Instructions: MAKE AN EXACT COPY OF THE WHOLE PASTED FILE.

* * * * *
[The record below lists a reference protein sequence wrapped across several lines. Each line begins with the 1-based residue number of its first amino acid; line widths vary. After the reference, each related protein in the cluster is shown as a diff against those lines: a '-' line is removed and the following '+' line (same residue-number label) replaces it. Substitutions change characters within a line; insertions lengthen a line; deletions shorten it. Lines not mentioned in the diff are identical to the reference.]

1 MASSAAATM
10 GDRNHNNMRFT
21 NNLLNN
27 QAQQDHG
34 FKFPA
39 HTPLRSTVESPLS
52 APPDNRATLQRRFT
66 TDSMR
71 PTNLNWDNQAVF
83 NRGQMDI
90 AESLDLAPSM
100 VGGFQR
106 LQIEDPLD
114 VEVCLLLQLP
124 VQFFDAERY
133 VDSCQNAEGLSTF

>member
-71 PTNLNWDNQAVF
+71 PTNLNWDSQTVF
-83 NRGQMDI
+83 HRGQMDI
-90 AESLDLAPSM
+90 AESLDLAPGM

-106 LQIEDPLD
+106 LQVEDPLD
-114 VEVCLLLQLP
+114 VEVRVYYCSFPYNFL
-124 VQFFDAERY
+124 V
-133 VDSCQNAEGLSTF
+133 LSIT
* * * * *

[The record below lists a reference protein sequence wrapped across several lines. Each line begins with the 1-based residue number of its first amino acid; line widths vary. After the reference, each related protein in the cluster is shown as a diff against those lines: a '-' line is removed and the following '+' line (same residue-number label) replaces it. Substitutions change characters within a line; insertions lengthen a line; deletions shorten it. Lines not mentioned in the diff are identical to the reference.]

1 MASSAAATM
10 GDRNHNNMRFT
21 NNLLNN
27 QAQQDHG
34 FKFPA
39 HTPLRSTVESPLS
52 APPDNRATLQRRFT
66 TDSMR
71 PTNLNWDNQAVF
83 NRGQMDI
90 AESLDLAPSM
100 VGGFQR
106 LQIEDPLD
114 VEVCLLLQLP
124 VQFFDAERY
133 VDSCQNAEGLSTF

>member
-71 PTNLNWDNQAVF
+71 PTNLNWDSQTVF
-83 NRGQMDI
+83 HRGQMDI
-90 AESLDLAPSM
+90 AESLDLAPGM

-106 LQIEDPLD
+106 LQVEDPLD
-114 VEVCLLLQLP
+114 VEVRVYYCSFPYNFL
-124 VQFFDAERY
+124 V
-133 VDSCQNAEGLSTF
+133 LSIT